What could possibly be controversial about putting the Statue of Liberty on a stamp? Nothing, assuming you use the correct Lady Liberty's visage.

If you look closely at this example, however, you might notice that the statue on this stamp looks a bit more refreshed than the wise and weather-worn woman who has stood watch over Upper New York Bay for nearly 130 years. That's because the Liberty pictured on the stamp is actually a photo of the one who has stood watch over the New York-New York Hotel and Casino in Las Vegas since 1997. So while she may be welcoming the tired and the poor, it’s because they’ve been up all night playing craps as opposed to spending months on a boat in search of a better life.

Wikimedia Commons // Public Domain

The United States Postal Service believed the photo they chose for a 2010 “Forever” stamp depicted the original sculpture, and only realized the mistake after a collector alerted Linn’s Stamp News to the error. The Post Office basically shrugged it off, saying they would have selected the photo anyway because the design was ideal for their needs.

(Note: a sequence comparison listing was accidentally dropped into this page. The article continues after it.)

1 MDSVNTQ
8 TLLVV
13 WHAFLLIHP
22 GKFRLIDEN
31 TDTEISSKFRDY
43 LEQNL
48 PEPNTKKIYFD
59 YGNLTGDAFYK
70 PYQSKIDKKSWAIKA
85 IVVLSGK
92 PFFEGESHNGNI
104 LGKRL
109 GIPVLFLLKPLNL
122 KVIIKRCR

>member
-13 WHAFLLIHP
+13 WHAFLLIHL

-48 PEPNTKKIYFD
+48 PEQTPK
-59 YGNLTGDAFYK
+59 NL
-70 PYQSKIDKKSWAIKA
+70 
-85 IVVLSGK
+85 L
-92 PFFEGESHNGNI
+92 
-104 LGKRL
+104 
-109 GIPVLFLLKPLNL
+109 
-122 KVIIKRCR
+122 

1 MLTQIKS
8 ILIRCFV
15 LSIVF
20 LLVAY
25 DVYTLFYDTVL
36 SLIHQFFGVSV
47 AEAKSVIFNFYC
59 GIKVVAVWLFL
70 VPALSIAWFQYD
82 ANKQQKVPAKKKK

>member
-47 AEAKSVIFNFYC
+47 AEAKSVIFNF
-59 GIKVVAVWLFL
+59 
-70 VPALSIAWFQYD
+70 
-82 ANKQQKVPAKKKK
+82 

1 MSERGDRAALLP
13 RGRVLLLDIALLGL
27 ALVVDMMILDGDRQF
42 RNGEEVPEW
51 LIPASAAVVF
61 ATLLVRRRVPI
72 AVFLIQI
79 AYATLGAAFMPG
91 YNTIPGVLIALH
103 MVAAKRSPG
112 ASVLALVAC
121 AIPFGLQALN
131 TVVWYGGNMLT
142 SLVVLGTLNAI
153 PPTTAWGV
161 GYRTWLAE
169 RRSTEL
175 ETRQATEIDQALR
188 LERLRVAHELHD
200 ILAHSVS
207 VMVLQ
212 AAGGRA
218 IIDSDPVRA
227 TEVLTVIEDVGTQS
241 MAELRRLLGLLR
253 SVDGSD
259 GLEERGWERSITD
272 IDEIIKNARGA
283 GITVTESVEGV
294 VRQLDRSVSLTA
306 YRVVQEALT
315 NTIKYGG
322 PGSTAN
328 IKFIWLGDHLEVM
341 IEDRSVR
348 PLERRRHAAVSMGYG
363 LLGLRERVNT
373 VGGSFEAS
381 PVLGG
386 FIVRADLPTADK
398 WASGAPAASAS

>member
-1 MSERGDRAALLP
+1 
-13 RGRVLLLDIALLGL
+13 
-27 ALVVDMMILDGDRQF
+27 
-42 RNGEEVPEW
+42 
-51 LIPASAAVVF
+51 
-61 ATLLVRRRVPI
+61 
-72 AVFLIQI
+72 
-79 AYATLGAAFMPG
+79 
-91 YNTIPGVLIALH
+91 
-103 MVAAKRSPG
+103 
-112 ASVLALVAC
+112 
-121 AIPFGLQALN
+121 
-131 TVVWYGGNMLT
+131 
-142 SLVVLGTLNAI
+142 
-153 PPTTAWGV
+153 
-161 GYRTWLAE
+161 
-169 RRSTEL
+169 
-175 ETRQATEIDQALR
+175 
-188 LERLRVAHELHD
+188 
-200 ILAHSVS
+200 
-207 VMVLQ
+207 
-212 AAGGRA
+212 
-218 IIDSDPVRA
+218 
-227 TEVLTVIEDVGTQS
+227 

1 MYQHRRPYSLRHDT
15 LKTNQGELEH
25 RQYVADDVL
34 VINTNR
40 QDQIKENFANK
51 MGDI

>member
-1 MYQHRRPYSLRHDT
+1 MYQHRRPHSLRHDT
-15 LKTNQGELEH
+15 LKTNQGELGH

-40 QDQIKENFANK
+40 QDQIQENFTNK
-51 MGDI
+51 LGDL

That statement came back to haunt them in 2013, when the sculptor of the New York-New York Liberty sued the Postal Service for copyright infringement, alleging that they sold billions of stamps based on his design even after they realized the error. At the time, the USPS refused to comment on the litigation. But based on precedent that awarded the sculptor of the Korean War Memorial $685,000 after its image was used on a stamp without permission, the agency probably had to pay up.